Over the weekend I was reading the Coriolis rulebook for the first time, and while making my way through it, I was frequently thinking “This reminds of Stars Without Number” and “This reminds me of Scum and Villainy“. (The first edition of Coriolis does in fact predate the SWN and Blades in the Dark systems.) I also noticed while reading the setting section of the book, that it really reminds me of the settings of SWN and SaV. I started working on my own space opera setting with the assumptions of both SWN and SaV in mind, so I can easily run a campaign with either system and will only have to pick one when the campaign is actually going to start. And I quickly noticed that Coriolis will also work perfectly fine with all my ideas, since it also uses pretty similar assumptions about the setting of a campaign.
In addition to all of that, I’ve been told on several occasions that my own setting sounds a lot like Traveller by people most familiar with that game. This made me realize that contrary to the common belief that sci-fi RPGs are less popular because there are no default assumptions for the game world to easily explain to players what they can expect, there actually is at least one such default setting very prominent in RPGs.
- Humans only, or many alien species which are all nearly human with only one or two exceptions.
- A single dominant galactic hegemonial power.
- Governed by a ruling caste, often explicitly called nobles.
- And also a few incredibly powerful guilds or corporations.
- A past technological dark age.
- Interstellar travel through hyperspace jumps (either gates or drives).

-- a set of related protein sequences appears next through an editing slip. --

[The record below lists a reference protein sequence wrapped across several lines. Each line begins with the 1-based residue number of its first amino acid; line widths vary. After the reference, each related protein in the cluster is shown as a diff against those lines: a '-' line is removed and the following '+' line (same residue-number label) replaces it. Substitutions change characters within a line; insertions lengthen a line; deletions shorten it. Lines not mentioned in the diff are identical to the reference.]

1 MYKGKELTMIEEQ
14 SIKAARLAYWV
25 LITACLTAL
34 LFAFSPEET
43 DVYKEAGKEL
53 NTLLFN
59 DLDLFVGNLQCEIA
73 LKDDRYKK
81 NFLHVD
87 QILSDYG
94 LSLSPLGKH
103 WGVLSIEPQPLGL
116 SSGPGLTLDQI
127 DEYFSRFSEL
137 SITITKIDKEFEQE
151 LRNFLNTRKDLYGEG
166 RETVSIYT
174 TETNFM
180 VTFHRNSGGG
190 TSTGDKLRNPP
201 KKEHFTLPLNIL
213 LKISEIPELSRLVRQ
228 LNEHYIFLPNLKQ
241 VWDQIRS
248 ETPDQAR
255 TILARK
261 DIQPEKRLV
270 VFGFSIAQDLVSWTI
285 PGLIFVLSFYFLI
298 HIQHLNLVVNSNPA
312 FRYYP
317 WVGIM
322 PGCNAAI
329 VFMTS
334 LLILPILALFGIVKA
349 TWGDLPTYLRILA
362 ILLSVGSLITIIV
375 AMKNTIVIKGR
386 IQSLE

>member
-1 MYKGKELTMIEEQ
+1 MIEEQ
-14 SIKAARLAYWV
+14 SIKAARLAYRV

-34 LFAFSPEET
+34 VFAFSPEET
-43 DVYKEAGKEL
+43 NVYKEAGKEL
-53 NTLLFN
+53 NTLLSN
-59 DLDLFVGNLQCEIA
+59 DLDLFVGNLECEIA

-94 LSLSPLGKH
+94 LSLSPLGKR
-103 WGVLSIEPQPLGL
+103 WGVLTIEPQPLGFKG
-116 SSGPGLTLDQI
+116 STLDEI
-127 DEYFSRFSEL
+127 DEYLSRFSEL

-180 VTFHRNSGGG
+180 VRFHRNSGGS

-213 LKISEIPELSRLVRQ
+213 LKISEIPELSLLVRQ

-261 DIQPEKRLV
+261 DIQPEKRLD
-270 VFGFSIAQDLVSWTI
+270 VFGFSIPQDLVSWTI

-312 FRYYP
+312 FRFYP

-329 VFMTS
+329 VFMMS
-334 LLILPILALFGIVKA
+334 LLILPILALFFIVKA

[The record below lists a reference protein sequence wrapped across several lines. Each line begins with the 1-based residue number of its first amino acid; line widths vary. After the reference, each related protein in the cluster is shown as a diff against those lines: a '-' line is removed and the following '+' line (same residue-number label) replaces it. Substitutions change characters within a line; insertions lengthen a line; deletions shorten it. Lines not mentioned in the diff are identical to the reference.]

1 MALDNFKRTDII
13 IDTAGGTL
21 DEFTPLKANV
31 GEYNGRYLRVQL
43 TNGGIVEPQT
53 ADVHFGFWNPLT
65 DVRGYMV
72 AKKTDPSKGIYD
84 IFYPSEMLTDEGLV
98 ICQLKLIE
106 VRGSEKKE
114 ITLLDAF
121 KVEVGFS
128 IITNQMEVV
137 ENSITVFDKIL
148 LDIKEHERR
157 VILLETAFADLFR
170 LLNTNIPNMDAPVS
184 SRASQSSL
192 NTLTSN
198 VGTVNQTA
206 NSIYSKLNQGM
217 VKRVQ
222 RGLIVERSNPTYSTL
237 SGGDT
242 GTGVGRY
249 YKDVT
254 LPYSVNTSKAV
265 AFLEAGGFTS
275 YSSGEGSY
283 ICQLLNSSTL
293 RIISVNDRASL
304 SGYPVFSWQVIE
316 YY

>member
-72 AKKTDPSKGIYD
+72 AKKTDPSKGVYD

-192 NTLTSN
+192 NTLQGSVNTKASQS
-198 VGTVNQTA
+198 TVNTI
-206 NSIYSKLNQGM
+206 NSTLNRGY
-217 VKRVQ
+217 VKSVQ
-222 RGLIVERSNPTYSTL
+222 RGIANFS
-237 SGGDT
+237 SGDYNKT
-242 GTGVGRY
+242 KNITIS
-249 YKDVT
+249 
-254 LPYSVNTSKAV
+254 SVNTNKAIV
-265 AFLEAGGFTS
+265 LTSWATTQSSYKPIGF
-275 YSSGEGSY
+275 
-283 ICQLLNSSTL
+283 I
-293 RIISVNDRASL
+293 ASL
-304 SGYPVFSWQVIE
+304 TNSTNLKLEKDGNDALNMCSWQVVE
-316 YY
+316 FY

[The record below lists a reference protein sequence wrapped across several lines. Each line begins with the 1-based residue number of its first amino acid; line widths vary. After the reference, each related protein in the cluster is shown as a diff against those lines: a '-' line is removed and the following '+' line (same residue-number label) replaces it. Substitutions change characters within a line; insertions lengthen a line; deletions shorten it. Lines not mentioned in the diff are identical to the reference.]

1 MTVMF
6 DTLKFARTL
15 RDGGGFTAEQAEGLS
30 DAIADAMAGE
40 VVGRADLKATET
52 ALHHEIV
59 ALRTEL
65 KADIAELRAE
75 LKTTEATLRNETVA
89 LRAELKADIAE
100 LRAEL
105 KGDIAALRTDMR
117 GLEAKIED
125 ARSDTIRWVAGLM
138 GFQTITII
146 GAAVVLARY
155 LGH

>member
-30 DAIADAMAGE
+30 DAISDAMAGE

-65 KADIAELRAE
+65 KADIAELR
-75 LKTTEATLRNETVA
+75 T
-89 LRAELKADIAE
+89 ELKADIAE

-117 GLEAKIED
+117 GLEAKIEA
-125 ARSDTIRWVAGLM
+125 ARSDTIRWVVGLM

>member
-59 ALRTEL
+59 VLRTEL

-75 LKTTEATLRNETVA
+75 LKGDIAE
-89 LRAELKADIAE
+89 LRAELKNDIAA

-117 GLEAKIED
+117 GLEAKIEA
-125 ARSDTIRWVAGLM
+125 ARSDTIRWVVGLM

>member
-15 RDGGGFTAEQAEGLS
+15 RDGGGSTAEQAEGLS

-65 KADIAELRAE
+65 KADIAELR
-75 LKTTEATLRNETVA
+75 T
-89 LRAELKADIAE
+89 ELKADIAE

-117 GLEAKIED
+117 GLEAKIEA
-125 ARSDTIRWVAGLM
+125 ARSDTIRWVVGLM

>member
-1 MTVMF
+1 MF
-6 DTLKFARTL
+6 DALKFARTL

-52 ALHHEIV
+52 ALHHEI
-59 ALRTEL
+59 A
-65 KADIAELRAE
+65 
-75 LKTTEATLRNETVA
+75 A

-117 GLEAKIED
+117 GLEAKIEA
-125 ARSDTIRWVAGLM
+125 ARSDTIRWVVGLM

- World War 2 style space navies.
- A feared army of hegemonial super-soldiers (by reputation, not performance)
- Space pirates and smugglers.
- Telepathic, telekinetic, and prescient powers.
- Protagonists own a space ship for a crew of 3 to 8.
Not sure how many settings there are that check all these boxes, but it’s hard to deny that there is some kind of clearly recognizable pattern here.
Inwas first tninking of Star Wars as the source for this cluster of archetypes, but I think actually most of them even go back to Dune. RPGs which I think fit this mold are Traveller, Fading Suns, Coriolis, Stars Without Number, and Scum and Villainy. Firefly also gets regularly mentioned as a source of inspirations for campaigns in these games, but I don’t know that one personally. The Mass Effect series also sits close to this cluster, but it also takes lots of influences from the StarCraft/FreeSpace/Halo style of videogame sci-fi. I think maybe even Destiny could fit in checking a lot of the boxes, but that one might be more of a fringe case than the others.
2 thoughts on “The Default Space Opera Setting”
It’s honestly really surprising how much of that does apply to Firefly when you say you aren’t that familiar with it. Other than the lack of interstellar travel, and I don’t know if you’d count it as WW2 style space navies, that’s a pretty good summary of how Firefly works.
I thoroughly recommend watching it, especially since it’s only one season and a short movie. I rewatched it a couple of months ago and it’s as good as I remember.
Yeah, the bullet points you put down are straight up Dune.
Tbh I have been amazed how much sci-fi is rooted in Dune (after finally reading it).